Lemongrass is a tropical plant used as an aromatic and medicinal herb in many Asian, Caribbean, and African cuisines. It has a delicate lemon fragrance, and it adds an essential authentic note to curries and soups. It also makes a fresh, tangy herbal tea, which supposedly helps cure headaches and the flu.
And yet it's one herb that I never seem to have around when I want to use it. I buy a few stalks, use one or two, then the rest dry out.
But I live in Florida, and lemongrass grows wild here. I realized that an enormous bush threatening to engulf my friend's front entrance was actually lemongrass - the size camouflaged it to my eyes, used to seeing small slender stalks. The blades grew taller than my head and spread out for a yard on either side.
My friend gave me a few stalks and told me to just stick them in a pot of dirt. I did, and now I have a little lemongrass plant! The new stalks are even tenderer than the full-grown grass, which makes them easier to chop and bruise for cooking. I leave my plant outside, since it's still warm and sunny, but I have no reason to think you couldn't grow this inside.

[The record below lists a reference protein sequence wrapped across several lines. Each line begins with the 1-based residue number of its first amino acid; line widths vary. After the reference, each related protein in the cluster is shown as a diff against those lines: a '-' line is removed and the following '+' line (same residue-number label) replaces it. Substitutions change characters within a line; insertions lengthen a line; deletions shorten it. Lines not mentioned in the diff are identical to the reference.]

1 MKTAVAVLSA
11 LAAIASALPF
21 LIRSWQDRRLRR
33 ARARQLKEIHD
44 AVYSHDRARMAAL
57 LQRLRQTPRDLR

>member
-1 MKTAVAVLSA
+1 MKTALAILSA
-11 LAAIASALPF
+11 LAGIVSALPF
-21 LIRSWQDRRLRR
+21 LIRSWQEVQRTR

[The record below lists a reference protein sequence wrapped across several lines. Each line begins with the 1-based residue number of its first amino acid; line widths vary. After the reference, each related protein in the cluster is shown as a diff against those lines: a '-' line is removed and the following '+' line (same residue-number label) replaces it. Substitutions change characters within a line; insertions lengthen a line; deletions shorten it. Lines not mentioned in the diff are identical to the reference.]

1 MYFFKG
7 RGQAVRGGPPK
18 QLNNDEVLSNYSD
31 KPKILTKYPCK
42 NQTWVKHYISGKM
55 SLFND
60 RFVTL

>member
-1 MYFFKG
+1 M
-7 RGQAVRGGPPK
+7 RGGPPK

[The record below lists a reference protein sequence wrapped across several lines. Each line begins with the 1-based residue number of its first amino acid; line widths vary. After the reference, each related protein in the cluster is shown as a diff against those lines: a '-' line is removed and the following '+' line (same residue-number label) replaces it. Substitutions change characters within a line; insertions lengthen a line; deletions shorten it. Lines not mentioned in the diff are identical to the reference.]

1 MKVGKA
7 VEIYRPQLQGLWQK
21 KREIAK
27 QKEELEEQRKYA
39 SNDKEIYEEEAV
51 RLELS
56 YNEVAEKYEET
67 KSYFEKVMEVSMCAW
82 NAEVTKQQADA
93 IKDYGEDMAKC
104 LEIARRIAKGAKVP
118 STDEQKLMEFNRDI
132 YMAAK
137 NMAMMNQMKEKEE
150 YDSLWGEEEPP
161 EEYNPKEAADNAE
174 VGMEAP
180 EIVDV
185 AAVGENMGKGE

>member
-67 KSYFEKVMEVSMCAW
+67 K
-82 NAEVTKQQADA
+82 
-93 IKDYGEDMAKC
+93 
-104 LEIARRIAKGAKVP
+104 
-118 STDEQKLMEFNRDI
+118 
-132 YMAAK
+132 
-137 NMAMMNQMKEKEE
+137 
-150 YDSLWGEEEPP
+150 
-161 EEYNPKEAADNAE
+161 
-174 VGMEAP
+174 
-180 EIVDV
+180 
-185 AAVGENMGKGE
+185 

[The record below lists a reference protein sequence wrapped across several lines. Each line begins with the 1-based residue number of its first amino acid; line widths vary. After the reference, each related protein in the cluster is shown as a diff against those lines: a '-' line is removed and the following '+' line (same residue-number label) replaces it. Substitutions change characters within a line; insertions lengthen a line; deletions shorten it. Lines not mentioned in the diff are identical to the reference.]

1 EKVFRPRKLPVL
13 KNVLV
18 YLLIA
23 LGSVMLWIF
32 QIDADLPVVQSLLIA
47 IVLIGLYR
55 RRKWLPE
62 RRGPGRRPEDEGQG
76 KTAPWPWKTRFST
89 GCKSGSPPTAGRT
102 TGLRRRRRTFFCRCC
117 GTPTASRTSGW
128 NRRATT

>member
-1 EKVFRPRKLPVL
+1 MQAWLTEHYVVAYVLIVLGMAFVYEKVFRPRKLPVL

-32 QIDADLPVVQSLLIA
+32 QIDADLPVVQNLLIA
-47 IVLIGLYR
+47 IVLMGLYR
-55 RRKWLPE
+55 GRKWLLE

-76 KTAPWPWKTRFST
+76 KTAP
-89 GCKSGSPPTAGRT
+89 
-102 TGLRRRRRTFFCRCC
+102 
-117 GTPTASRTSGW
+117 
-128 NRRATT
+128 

Lemongrass is really a weed; to grow it yourself all you need to do is take a couple stalks from the store and stick them rootside down in some moist potting soil. Use a fairly large pot; the grass will eventually take over any space you give it. Water frequently and leave in a warm sunny spot. In a week or two you will see new green growth, and the grass will reseed itself so eventually you will have a full pot of lemongrass.
• At 101 Cookbooks: Nigel Slater's Luxurious and Deeply Aromatic Noodle Dish, the recipe that got me hooked on lemongrass.